Friday, March 19, 2010
Dissect Your Budget - Part 7 - Insurance
Tip #243 - Dissect Your Budget - Part 7 - Insurance. I just heard a collective groan from the readers of this blog. Because while shopping for places to live - even if it's a smaller house to save money - is a lot of fun. And going on treasure hunts in the thrift store for clothes on the cheap is often an adventure. Even finding alternative means to get to work isn't too bad of a job. But looking for lower-priced insurance is about as much fun as getting a tooth extracted, without getting the milkshake afterwards. But in an effort to examine all aspects of your budget in order to lower your expenses, looking into your insurance costs is a must.
Insurance can cover various parts of your budget - there is car insurance, health insurance, life insurance, and homeowners insurance, as well as possibly a few others. We touched on car insurance in the previous post. Today, let's discuss, property/casualty insurance also known as homeowners and renters insurance. We will discuss helath and life insurance in a post related to healthcare costs. Regardless of whether you rent or own your home, you really need to have insurance on it. Part of that insurance (property) covers the cost of replacing/repairing your items should they get stolen, lost, or ruined in a disaster. The other part of the insurance - casualty insurance covers you if someone should injure themselves on your property. A lot of renters do not bother to buy renters' insurance because they figure they don't have many expensive items to replace. But if someone burglarizes your house and steals your camera, television, and your computer, you would be spending a lot of money replacing these items. In contrast, renters' insurance is cheap. For just a few dollars per month you would have protection from big lossses. More people are likely to buy homeowners insurance as the potential for loss is much greater. Also, most mortgage lenders require the borrower to have homeoners insurance.
Regardless of whether you are a homeowner or a renter, it is a good idea to have at least a minimum amount of insurance on your home or contents. Assuming you have insurance, there are ways to bring down the costs. The first way is to take stock of what type of coverage you really need. There are numerous online calculators that can help you determine how much insurance you need. Be mindful of the ones sponsored by insurance companies, however, since they have a vested interest in your buying more insurance. After you determine the type and how much coverage you want, you need to decide how much of a deductible you are willing to pay as a deductible if something happens to your home. Some people prefer to carry high deductibles to keep costs down and to use the insurance in only catastropic events rather than small ones.
After you have decided on the amount of coverage and the deductible, it is time to shop around. Coverage costs can vary quite a bit among insurance companies. The first place you want to contact is the company that insures your car. They will usually give a discount if you have multiple policies with them. Next, you should talk to friends and neighbors. In some areas (such as Florida), there are only a few companies that will insure there, so it's best to hone in on that information. Lastly, you can search the internet or just call around for competing quotes.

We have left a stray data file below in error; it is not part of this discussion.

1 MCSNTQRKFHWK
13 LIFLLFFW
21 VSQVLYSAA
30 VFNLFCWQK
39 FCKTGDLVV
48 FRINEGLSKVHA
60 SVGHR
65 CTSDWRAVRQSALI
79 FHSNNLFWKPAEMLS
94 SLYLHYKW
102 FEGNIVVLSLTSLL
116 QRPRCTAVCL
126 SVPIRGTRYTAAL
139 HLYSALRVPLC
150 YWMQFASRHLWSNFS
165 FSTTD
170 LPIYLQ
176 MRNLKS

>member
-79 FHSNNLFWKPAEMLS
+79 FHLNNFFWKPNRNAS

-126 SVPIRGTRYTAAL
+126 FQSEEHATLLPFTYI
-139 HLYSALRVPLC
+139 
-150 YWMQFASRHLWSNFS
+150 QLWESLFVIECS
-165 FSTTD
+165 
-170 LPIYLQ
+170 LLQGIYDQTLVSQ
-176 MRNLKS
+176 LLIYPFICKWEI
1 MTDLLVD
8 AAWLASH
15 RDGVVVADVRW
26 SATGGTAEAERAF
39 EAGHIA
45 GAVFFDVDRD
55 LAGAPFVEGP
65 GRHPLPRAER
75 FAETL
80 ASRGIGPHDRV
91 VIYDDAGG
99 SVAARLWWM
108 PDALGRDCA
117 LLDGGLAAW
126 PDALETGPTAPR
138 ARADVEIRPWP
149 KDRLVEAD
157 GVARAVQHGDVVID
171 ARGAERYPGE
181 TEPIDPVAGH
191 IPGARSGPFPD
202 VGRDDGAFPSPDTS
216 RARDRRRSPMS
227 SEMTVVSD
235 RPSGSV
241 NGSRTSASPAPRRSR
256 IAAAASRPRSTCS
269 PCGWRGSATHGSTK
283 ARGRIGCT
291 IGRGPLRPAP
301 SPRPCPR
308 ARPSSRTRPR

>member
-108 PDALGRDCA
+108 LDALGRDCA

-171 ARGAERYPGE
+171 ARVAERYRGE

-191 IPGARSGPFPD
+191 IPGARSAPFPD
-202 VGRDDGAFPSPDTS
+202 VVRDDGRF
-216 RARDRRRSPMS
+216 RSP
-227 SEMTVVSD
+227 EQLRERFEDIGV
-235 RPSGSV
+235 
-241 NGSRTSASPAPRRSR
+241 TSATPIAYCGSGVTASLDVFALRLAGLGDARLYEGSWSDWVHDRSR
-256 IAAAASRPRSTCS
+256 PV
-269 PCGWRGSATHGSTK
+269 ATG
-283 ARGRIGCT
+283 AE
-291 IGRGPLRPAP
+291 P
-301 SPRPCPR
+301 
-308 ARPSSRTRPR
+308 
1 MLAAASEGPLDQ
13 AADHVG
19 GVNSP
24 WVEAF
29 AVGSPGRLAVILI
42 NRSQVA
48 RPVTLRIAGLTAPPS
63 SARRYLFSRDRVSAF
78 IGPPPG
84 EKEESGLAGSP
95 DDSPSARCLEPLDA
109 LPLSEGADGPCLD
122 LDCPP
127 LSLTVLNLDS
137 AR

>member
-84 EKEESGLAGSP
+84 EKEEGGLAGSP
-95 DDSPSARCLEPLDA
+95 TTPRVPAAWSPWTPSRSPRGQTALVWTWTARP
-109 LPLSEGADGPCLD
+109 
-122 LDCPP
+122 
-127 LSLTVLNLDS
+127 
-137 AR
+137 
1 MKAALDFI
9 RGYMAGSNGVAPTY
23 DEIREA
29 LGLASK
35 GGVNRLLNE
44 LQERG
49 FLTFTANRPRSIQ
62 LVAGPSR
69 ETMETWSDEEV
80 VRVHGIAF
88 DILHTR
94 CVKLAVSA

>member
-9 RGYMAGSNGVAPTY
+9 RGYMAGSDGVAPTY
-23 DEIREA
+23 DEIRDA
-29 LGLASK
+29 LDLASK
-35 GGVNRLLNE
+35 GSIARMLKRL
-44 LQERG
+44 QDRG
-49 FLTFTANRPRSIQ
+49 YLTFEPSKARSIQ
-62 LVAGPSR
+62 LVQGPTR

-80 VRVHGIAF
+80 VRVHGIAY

Even if you have insurance and love the company you are with, it is still worth it to look into other companies' policies every few years. Prices change, needs change, and competition changes, so another company might better meet your needs at a different time. Sometimes inertia can be bad for the bottom line. Insurance is not something any of us want to spend a lot of money on, but it is something that most of us should have. Finding the best price for what you want is the best way to keep this cost down.
In Real Life (IRL) - I mentioned in the last post that my husband works in insurance. Specifically, he is an insurance underwriter. So while I am the main finance person in our household - setting the budget, deciding on where to invest, and what to save for (with his input, of course, but he's just not that interested), I defer all insurance purchases to him.
Having said that, my husband called around and found a good deal on homeowners' insurance on our condominium in Florida, which was not an easy feat due to all of the hurricanes there. When the roof on the building was recently redone, my husband found out that we could get a better deal on our insurance because of the extra protection it provides. By paying a mere $20 for some kind of certificate certifying the roof, we were able to cut our yearly insurance premium by over $100.
In the meantime, my parents who own a condo in the same complex were paying much more in insurance than we were. In addition, my husband was able to walk them through the steps to bring down their insurance premium because of the new roof. Just a few simple phone calls, a bit of back and forth, and another certificate on their part, and my parents were able to lower their bill, too. It's not fun to make those calls, bring up your insurance bill in converstation at cocktail parties, and research the best rates. But in the end, when the savings goes into your pocket or into your bank account, the extra work is worth it.